Dynamics should be carefully thought through and indicated. A triangle ff is no match for the cymbal or the devastating tam-tam with the same marking. All crescendos and diminuendos should have a clearly marked start and finish dynamic; the player’s technique will be adapted to the different requirement. The first group of Projects will together make up a substantial series of short Studies for untuned percussion instruments.

Project 1: Percussion solos The first undertaking on the course is to compose four contrasting short pieces designed to demonstrate the different characters of some untuned percussion instruments. The pieces should not be made to challenge percussion players, but rather to challenge your own creative ingenuity. ‘Short’ means trying to maintain interest from 8 to about 16 bars.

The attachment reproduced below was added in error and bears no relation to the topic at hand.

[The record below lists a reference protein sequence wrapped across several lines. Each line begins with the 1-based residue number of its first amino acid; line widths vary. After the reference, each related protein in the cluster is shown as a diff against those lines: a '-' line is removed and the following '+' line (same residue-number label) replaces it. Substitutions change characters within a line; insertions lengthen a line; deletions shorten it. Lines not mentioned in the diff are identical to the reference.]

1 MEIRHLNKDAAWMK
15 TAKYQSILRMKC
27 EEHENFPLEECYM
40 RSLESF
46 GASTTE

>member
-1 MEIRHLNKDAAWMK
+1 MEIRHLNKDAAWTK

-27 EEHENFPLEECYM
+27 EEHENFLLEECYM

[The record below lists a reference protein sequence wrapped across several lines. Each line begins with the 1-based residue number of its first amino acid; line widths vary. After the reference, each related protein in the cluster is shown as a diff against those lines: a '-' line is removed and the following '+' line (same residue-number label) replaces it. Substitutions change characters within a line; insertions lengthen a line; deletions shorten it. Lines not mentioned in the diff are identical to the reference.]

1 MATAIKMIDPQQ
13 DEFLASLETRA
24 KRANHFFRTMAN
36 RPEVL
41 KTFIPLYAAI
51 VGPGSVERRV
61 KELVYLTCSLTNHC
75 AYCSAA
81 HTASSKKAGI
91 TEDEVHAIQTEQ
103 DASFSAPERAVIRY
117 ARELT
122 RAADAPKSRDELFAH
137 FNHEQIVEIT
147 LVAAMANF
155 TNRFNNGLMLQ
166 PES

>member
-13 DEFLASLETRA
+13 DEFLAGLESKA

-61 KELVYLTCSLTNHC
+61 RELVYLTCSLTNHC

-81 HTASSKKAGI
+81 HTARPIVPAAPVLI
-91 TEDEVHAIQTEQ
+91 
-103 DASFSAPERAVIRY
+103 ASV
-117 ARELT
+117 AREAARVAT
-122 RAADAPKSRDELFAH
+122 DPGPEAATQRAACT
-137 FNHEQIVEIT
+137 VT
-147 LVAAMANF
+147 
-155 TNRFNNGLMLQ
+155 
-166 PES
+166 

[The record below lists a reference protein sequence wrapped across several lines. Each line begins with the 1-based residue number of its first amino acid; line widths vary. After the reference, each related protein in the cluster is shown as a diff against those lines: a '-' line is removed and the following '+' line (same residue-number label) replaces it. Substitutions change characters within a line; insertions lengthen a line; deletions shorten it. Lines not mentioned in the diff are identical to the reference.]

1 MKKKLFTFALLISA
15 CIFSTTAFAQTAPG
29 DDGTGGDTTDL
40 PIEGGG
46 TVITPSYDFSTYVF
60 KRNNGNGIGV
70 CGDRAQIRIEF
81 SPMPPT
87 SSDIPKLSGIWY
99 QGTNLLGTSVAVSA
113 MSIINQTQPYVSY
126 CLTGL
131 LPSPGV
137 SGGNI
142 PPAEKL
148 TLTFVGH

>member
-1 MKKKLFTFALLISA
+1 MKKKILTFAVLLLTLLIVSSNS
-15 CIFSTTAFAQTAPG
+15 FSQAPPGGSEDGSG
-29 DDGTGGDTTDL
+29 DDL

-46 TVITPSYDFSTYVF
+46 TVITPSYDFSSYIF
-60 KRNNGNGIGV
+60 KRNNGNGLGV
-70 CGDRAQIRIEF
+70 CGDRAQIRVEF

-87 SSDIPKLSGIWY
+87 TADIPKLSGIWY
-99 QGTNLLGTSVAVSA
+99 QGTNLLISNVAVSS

Page 19: Music 1: Start Composing Music

The following examples illustrate: the military character of the side drum, Ex. 4

the more sombre quality of strokes on a suspended cymbal with a soft headed stick, Ex. 5

and the rather comical character of interchanges between the higher and lower wood blocks notated – as is usual – on a two line stave. Ex. 6